EU leaders will agree this week to insert two sentences into the EU treaty to pave the way for the creation of the European Stability Mechanism (ESM) from 2013, draft conclusions of the summit showed.
The ESM is to open the way for private sector investors to take a loss in case of a sovereign debt restructuring, which will put market pressure on governments to conduct sound fiscal policies and prevent another debt crisis.
It would also provide financial support to eurozone countries which suffer liquidity, but not solvency problems, through a fund that is likely to be bigger than the current 750 billion euro (US$992.25 billion) bailout fund.
However, to create the ESM, Germany and France insisted that the EU’s highest law, the EU treaty, has to be amended so that its operations are not deemed unconstitutional by German courts.
The conclusions said leaders of the 27-nation bloc would agree to amend the treaty by adding the following sentences to the existing article 136: “The Member States whose currency is the euro may establish a stability mechanism to safeguard the stability of the euro area as a whole. The granting of financial assistance under the mechanism will be made subject to strict conditionality.”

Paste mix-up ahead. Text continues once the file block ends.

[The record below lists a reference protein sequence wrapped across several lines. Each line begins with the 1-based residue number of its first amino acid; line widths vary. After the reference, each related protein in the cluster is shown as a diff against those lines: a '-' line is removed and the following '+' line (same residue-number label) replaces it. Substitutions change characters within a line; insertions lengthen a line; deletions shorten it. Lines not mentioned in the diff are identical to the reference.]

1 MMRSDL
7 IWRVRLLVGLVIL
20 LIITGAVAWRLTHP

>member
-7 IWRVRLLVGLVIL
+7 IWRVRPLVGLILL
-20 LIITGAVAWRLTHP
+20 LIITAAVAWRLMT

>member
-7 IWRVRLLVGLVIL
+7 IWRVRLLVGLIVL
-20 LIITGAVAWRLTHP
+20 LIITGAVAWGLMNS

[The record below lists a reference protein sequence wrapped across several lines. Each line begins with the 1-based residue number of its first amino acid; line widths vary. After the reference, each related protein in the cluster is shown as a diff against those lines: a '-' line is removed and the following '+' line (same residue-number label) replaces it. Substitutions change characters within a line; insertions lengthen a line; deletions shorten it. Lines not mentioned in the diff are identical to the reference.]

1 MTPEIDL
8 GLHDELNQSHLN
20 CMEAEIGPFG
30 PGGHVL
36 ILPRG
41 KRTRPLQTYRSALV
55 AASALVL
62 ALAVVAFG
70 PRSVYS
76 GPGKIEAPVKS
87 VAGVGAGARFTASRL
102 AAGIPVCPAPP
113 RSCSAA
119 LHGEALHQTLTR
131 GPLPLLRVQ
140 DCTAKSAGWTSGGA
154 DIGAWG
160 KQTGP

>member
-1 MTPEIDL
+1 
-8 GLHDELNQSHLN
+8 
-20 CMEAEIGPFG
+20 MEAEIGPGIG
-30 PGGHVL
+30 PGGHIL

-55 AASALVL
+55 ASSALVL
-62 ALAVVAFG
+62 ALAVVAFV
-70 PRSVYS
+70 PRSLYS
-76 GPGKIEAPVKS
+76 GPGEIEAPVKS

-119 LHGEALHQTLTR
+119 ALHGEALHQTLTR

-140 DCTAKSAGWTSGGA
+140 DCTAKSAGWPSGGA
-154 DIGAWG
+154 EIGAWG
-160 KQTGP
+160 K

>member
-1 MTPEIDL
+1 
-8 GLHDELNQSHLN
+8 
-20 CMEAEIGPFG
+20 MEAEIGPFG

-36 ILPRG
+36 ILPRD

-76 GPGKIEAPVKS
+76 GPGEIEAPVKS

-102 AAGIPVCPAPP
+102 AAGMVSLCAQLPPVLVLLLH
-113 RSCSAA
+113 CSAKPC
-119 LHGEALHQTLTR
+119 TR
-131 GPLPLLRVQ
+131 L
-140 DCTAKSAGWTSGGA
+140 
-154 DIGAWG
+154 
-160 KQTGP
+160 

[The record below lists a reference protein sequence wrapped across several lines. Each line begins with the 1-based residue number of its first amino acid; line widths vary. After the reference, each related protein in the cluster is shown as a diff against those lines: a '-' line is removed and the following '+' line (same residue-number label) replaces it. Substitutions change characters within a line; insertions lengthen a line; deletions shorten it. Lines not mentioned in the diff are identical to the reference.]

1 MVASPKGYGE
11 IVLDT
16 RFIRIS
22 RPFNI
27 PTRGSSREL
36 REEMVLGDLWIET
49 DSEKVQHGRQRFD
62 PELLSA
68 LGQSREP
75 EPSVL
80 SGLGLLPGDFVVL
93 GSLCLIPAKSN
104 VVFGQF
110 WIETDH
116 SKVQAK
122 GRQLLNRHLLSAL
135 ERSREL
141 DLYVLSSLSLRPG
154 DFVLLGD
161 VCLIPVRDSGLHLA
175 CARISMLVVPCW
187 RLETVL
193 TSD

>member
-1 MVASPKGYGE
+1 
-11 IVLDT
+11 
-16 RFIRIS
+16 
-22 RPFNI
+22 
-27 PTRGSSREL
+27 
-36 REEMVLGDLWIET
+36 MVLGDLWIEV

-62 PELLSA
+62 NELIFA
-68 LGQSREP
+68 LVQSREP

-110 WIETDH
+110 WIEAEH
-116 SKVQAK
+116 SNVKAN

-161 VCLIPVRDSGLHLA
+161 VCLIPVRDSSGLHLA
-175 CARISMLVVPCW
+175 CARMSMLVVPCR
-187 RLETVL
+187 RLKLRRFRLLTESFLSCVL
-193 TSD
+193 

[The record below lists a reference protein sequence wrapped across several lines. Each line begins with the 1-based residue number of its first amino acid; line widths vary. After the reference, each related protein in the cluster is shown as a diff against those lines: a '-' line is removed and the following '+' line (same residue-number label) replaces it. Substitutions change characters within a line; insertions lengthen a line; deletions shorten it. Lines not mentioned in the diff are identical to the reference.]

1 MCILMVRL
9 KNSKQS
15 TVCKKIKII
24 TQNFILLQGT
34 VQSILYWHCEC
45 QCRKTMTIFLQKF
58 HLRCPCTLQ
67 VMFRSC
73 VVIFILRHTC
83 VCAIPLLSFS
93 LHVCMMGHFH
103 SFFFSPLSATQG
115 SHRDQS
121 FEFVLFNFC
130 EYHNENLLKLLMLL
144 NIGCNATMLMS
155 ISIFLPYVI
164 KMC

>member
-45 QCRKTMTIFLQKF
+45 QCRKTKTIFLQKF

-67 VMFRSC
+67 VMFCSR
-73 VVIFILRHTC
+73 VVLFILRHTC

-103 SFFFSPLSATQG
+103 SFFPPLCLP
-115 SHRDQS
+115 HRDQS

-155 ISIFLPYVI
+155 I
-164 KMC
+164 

The ESM will be based on the agreement reached by eurozone finance ministers on Nov. 28.
The leaders, who meet on Thursday and Friday in Brussels, will also agree that the ESM would replace the European Financial Stability Facility and the European Financial Stability Mechanism, which will be operational until June 2013. They would like consultations with the European Parliament, the European Commission and the European Central Bank on the change to the treaty to end in March next year and for approvals in individual countries to finish by the end of 2012.